2. Travel and Camp on Durable Surfaces (Overview)

A kayak and tent sit on beach sand - a great durable surface.

Beach sand makes a great durable surface.

Overview: Travel and Camp on Durable Surfaces (click here for 103 kb pdf version)

When planning your trip , inquire with local USFS staff to determine the best durable surfaces and the most sensitive/resilient plants.

Concentrate use on durable surfaces, such as established trails and campsites, bare rock, beaches, gravel bars, dry grasses, unvegetated forest duff and snow.

Upon arrival at a new site, take time to explicitly discuss the camp layout that will best preserve the natural integrity of the area.

In Alaska , it may be acceptable to travel/camp along some river/lake corridors to take advantage of the durable surfaces of beach sand and gravel bars.

Common impacts occur when people limb trees, clear rocks/vegetation, level the ground, build benches and construct large fire rings.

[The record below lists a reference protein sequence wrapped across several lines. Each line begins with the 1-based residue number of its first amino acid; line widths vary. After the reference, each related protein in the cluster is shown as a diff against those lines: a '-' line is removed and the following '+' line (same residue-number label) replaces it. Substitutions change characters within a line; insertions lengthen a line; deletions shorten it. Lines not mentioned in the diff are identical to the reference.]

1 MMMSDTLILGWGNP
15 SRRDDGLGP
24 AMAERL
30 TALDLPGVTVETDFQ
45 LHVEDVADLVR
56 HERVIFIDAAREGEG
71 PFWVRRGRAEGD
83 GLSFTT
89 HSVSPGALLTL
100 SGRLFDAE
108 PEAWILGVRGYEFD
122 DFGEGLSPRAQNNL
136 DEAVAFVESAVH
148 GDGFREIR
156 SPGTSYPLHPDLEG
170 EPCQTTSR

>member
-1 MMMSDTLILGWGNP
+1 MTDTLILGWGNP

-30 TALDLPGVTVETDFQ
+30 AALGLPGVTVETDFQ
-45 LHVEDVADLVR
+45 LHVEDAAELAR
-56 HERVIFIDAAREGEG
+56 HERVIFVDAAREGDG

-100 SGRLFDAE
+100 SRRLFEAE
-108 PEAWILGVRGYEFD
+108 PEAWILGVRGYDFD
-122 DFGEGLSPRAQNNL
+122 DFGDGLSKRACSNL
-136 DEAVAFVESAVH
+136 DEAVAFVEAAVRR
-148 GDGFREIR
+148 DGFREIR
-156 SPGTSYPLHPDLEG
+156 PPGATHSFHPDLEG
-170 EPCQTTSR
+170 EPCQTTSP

Use camp stoves, sleeping pads, camp chairs and head lamps to provide comfort without site modification, and naturalize your site when you leave.

In popular areas keep campsites small, focus activity where vegetation is absent and walk single file in the middle of trails – even muddy ones -- to avoid widening them.

Visit remote or pristine areas only if you are committed to practicing Leave No Trace principles ; avoid places where impacts are beginning and when breaking camp dedicate time to naturalize your campsite so others do not use the same area.





https://www.fs.usda.gov/detail/r10/recreation/safety-ethics/?cid=fsbdev2_038737